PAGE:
Chand and Suraj carry on their conversation, explaining to me the rules of classical music. They point out that there are two main principles, sur which is the musical note and lai which is the rhythm. The arrangement of the rhythm into a circle is known as a taal. The systematic organization of the musical notes into a scale is known as a raag. There is traditionally a twelve note scale, however unlike western music, the base frequency of the scale is not fixed and inter-tonal gaps may also vary. Common instruments are Sitar, Tabla, Harmonium, Sarangi and Santoor. Nowadays the musical forms, instrumentation and texts are often adjusted to satisfy the tastes and expectations of modern international audiences. However the spiritual essence of the music remains. Improvisation plays a major part as well. For this reason and the technicality, Pakistani classical music has said to have been the Middle Eastern answer to jazz. Suraj says “We have specific types of scales, and we call them something else and they call them something different”. Chand adds “Music has its own specific language, anybody can judge and anybody can enjoy it also”.
With a new era, audiences for this underground art form have altered. They have had interesting reactions from audiences in the west. Chand states “What we do is rare. So when we meet other artists, it makes a good impression with them and with the audiences.” He also states that in some cases, they do find it superior as well. Suraj adds that they are always invited to festivals, invited to share their classical art with them. “Western audiences like reality.” he says, “They become invested in something different and they go all over the world to learn the classical music.” They have been performing for ten years with international audiences being invited to embassies, festivals, and events. They recall one of the most recent ones. Celtic organizations invited them to perform in the Commonwealth Games in July 2014 where they performed with Scottish musicians. They proudly state their joy at the audience’s reception. They were honored with a five minute standing ovation. He says that the audience would not let them leave the stage. They also had the pleasure of meeting the director of the festival who said he attends fifteen concerts every day for over three years and that their performance has been the greatest one of them all.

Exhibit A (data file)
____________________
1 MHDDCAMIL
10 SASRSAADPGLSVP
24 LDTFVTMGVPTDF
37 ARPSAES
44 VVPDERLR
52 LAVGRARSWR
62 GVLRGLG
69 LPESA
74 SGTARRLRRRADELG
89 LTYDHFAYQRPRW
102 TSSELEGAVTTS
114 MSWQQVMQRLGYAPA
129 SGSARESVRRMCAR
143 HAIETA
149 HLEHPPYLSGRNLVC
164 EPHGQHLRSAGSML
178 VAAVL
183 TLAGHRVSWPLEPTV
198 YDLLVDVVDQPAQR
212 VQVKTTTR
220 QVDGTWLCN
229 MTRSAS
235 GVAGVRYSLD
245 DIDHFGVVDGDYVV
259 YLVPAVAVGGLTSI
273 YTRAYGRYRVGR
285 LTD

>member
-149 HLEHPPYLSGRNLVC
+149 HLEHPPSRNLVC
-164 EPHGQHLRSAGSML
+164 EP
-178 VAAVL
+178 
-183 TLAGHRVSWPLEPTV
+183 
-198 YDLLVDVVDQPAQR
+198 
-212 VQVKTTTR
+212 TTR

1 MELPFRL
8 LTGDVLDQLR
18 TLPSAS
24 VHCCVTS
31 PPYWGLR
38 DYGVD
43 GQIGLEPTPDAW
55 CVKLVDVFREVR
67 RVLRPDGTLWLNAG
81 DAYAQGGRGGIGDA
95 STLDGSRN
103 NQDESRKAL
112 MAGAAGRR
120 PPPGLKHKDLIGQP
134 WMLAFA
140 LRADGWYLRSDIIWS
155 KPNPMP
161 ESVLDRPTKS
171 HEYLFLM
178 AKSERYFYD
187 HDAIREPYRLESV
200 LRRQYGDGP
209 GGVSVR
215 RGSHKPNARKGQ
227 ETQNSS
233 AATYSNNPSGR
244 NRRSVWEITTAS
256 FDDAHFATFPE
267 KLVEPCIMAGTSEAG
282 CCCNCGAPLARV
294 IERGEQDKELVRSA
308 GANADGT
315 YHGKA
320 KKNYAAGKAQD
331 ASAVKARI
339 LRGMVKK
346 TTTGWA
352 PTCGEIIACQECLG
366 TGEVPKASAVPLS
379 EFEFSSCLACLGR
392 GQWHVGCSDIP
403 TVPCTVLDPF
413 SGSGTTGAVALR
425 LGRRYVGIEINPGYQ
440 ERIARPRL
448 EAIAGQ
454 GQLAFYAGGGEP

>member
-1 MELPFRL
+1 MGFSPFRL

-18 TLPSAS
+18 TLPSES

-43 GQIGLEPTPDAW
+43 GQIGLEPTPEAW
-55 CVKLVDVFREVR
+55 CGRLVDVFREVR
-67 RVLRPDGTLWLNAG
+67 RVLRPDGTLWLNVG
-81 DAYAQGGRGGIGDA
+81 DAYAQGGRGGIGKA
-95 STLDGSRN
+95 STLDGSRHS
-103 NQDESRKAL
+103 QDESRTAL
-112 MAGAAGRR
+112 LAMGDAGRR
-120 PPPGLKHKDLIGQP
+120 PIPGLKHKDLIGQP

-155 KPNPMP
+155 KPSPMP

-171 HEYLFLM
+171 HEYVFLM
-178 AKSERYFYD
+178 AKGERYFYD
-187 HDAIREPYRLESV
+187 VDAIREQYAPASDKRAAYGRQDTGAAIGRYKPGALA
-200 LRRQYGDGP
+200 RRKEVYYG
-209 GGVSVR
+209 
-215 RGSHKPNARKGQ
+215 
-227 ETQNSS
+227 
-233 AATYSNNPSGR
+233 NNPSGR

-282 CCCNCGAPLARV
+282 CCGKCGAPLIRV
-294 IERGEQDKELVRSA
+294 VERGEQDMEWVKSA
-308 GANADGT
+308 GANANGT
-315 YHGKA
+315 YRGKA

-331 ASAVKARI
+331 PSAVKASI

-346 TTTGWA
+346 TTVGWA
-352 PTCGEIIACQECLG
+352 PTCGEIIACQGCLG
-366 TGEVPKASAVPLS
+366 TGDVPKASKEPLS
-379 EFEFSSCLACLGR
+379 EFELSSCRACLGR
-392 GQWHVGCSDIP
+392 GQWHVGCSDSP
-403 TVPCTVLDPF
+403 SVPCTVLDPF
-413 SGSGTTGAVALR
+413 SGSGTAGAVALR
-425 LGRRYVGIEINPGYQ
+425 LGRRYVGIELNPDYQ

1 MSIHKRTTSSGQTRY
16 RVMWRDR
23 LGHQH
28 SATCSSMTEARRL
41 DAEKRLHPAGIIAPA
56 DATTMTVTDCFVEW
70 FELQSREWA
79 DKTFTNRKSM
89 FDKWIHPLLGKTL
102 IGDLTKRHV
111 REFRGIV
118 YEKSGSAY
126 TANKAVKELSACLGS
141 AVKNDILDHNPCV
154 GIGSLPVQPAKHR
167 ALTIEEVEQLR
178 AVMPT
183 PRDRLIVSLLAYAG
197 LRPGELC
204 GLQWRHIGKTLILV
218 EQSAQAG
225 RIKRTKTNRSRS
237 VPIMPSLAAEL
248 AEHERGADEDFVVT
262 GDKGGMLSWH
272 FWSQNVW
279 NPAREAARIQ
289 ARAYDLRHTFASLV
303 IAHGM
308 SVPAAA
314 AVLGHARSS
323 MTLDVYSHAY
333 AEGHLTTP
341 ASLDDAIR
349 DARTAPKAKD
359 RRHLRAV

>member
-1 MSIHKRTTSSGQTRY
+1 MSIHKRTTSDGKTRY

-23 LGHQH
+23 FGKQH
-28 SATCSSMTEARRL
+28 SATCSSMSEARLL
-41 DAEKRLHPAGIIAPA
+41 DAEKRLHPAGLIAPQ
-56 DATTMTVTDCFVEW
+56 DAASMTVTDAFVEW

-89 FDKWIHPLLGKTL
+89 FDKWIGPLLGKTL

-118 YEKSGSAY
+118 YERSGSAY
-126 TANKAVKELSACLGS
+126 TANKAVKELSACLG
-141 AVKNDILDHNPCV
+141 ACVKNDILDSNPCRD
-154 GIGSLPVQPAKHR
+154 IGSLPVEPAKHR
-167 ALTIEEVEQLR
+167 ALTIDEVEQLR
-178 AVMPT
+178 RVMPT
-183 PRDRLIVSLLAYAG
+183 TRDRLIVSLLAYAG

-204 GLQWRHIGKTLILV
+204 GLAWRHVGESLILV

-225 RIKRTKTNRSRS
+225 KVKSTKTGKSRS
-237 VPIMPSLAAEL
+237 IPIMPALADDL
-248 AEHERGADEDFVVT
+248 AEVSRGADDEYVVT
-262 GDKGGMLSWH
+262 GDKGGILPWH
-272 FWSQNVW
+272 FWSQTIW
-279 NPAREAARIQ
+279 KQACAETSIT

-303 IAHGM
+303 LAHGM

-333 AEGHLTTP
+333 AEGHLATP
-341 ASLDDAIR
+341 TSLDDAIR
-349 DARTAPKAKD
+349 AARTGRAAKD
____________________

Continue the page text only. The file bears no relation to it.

They continue to emphasis the importance of classical music. They believe that its practice is essential whether it’s pop or folk. In the past, there were periods of classical music when audiences were strong, the styles and techniques were evolving for the best and legends such as Nusrat Fateh Ali Khan were prominent. Chand states “if we ignore classical music, then we are ignoring culture. Without classical music, all forms of music are incomplete.” They speak about being the ones who have to maintain these traditions. “That’s our responsibility, being part of this big family. If there is no prosperity in the country, then what place is there for music? If there is no love and peace then what place is there for music? Because music is happiness”